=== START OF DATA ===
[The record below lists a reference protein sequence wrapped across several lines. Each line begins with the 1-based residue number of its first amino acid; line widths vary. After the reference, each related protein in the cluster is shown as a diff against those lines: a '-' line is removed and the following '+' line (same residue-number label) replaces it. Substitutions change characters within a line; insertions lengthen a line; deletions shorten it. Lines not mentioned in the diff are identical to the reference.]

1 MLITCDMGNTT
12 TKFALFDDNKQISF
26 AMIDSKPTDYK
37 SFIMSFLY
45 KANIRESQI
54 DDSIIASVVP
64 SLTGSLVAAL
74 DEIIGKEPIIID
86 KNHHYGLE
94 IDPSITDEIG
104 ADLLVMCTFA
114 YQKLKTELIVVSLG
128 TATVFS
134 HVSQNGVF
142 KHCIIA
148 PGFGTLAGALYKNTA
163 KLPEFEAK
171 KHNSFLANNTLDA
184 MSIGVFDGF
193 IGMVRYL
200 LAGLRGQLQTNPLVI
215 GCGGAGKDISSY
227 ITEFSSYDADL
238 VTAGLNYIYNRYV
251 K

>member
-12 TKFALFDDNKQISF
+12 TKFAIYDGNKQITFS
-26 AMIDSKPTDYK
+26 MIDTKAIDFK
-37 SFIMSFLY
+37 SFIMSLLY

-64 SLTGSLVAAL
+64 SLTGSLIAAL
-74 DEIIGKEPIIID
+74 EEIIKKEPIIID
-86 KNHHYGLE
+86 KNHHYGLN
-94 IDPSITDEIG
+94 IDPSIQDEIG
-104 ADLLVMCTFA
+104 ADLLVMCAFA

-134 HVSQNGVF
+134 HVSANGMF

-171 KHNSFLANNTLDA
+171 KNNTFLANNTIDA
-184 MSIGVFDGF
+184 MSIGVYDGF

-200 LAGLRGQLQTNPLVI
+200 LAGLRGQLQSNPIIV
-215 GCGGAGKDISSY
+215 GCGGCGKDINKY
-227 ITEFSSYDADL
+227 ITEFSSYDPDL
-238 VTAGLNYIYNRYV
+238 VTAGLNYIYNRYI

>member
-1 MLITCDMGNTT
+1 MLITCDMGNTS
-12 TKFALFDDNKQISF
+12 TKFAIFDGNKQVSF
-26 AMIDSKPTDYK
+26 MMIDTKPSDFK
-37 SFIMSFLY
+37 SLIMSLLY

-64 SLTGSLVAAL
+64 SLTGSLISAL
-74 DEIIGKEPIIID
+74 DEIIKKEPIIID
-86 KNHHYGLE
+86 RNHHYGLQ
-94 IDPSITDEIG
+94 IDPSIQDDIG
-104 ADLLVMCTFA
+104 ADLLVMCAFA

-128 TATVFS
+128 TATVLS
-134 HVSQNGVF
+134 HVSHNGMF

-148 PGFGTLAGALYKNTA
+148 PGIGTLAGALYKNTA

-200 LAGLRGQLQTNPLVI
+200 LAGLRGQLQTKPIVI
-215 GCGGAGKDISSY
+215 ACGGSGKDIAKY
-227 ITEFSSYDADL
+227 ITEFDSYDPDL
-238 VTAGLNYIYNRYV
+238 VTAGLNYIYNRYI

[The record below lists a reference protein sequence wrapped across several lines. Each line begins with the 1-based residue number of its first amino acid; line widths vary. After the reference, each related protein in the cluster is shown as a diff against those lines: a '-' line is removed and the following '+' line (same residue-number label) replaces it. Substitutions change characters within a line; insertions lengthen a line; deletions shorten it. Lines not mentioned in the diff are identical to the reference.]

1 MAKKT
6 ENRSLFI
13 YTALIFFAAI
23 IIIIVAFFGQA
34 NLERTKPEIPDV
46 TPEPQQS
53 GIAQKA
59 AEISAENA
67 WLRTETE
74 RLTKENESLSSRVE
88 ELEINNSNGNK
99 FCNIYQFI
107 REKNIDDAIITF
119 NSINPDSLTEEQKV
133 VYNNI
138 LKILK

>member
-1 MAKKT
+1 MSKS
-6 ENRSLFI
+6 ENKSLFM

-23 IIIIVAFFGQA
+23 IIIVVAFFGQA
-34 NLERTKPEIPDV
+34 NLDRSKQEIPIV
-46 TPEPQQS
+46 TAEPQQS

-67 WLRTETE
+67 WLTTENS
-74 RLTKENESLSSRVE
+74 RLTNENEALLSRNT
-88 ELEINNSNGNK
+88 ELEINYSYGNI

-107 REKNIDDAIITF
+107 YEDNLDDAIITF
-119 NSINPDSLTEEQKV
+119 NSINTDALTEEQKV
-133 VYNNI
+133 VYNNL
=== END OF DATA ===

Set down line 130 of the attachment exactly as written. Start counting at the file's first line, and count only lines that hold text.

+133 VYNNL